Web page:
The about-face—on display this week at the CERAWeek by IHS Markit conference—comes amid a flurry of efforts to address the threat of climate change in Washington and other global capitals.
The loudest voices in favor of carbon pricing came from European oil players like Repsol SA. The Spanish company was the first oil and gas producer to commit to offsetting more carbon than it produces by midcentury (Greenwire, Dec. 3, 2019).
Luis Cabra, who is Repsol’s executive managing director of energy transition, sustainability and technology as well as its deputy CEO, laid out the company’s plan to reach net-zero emissions. It includes major investments in renewables, producing oil and gas more efficiently and deploying CCS.
“Then the question comes whether this is contingent, or is dependent, on having a carbon price,” he said. “The simple answer is yes, absolutely
Cabra went on to advocate for a global carbon price or carbon tariffs that would be levied on producers operating in markets that are less heavily regulated than the European Union.
“At the end, the whole story about setting a carbon price or border tax adjustment is how to pass the cost of decarbonization to the final user of energy,” Cabra said, referring to the people who rely on the company to refuel their car or power their home. “It’s not granted, depending on how legislation is approved, but this is what we are betting on.”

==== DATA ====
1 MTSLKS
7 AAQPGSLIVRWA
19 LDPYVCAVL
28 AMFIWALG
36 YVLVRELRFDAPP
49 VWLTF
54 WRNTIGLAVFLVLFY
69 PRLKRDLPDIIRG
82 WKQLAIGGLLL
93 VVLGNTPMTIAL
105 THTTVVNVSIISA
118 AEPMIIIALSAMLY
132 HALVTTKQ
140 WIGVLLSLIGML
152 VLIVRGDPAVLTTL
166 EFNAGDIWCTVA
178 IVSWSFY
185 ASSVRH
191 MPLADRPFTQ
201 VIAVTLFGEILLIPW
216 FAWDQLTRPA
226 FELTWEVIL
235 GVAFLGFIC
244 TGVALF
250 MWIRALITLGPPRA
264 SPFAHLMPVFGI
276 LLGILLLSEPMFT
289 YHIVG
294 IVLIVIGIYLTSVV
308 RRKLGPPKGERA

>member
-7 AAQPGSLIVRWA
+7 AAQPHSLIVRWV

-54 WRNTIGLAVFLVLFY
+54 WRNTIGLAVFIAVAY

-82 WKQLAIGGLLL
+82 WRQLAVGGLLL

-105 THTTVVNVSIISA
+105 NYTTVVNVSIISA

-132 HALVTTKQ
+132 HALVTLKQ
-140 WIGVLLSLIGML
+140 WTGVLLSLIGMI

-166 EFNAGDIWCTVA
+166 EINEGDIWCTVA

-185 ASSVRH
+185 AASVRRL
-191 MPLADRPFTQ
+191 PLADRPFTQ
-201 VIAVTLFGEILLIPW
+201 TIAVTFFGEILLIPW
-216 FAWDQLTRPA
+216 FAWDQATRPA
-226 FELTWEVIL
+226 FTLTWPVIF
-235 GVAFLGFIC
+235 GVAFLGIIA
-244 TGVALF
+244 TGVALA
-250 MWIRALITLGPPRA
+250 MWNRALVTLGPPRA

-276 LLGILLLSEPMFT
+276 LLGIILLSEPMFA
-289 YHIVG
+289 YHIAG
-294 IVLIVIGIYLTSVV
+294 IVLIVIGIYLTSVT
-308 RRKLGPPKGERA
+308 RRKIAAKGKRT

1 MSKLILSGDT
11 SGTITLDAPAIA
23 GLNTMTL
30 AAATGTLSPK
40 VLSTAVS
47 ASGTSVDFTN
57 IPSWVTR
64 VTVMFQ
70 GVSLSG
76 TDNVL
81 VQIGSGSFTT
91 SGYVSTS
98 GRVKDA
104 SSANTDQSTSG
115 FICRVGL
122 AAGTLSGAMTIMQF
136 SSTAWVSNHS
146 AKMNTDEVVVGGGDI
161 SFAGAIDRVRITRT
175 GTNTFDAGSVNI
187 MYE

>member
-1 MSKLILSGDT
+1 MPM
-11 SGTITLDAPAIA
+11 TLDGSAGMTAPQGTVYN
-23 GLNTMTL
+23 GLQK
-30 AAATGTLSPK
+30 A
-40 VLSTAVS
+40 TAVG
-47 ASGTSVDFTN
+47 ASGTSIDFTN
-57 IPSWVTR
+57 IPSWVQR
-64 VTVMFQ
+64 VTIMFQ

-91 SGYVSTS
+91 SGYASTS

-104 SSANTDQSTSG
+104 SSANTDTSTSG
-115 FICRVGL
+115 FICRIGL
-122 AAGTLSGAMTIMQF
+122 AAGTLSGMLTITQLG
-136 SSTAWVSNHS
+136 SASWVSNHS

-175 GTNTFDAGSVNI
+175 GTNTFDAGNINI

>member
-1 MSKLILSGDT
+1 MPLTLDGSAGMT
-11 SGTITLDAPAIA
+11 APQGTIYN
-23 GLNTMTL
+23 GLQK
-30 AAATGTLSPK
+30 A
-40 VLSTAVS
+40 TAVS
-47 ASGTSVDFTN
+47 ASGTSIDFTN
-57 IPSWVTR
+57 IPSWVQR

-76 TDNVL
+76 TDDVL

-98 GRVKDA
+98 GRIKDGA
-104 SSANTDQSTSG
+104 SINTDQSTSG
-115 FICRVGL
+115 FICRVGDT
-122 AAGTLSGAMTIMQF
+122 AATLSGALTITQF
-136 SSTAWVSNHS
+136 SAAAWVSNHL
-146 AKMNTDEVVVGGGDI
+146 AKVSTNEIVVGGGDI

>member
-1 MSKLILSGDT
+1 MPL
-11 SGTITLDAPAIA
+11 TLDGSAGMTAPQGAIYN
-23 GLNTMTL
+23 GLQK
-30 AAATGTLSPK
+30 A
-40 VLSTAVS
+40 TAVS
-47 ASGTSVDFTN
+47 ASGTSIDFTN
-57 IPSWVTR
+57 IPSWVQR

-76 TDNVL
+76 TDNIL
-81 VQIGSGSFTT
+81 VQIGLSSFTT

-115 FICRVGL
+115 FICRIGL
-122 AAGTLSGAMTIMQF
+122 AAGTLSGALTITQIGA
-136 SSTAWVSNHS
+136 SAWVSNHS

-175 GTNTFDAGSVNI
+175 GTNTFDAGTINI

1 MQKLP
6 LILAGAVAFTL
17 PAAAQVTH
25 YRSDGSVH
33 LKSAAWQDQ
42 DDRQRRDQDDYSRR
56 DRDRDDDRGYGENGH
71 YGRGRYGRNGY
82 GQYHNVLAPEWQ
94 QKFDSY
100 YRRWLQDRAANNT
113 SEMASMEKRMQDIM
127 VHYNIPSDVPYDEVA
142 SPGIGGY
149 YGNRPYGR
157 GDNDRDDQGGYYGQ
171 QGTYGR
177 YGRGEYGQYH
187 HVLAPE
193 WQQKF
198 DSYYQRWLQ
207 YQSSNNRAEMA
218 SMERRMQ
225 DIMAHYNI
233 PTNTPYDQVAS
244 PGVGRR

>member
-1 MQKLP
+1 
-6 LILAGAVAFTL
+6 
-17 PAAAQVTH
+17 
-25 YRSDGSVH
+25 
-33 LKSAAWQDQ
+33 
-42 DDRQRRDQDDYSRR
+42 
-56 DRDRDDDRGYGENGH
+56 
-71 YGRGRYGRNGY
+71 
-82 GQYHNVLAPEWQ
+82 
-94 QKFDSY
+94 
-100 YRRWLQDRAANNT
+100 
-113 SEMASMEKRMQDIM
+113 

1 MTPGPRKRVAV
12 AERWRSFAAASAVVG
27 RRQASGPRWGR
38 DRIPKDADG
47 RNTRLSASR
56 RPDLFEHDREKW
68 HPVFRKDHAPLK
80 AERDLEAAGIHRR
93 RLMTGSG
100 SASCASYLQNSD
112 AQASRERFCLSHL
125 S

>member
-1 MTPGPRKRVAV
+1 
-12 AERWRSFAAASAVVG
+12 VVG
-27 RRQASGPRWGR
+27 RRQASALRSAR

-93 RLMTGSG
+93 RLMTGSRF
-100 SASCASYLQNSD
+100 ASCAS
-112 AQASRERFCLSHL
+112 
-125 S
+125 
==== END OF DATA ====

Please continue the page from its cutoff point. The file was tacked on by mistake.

European Commissioner for Energy Kadri Simson said Monday that Europe plans to implement a border adjustment tariff as soon as this summer for goods imported from countries that haven’t moved to limit their emissions (Climatewire, March 2).
Across the Atlantic, the American Petroleum Institute and its member companies are also mulling support for carbon pricing. The oil and gas trade group has long fought efforts to cut emissions, but API began changing its tune when President Biden was elected on a platform that included aggressive climate action.
The threat of prescriptive climate laws and regulations could be why U.S. oil players are warming to the idea of carbon pricing, energy analysts say.
“The industry has entered into a climate market moment right about the time that progressives have moved to mandates,” said Kevin Book, a managing director of ClearView Energy Partners LLC, said in an interview. “The industry players—whose livelihoods and their valuations and futures depend on the regulatory policy apparatus—would like to introduce something that counterbalance mandates.”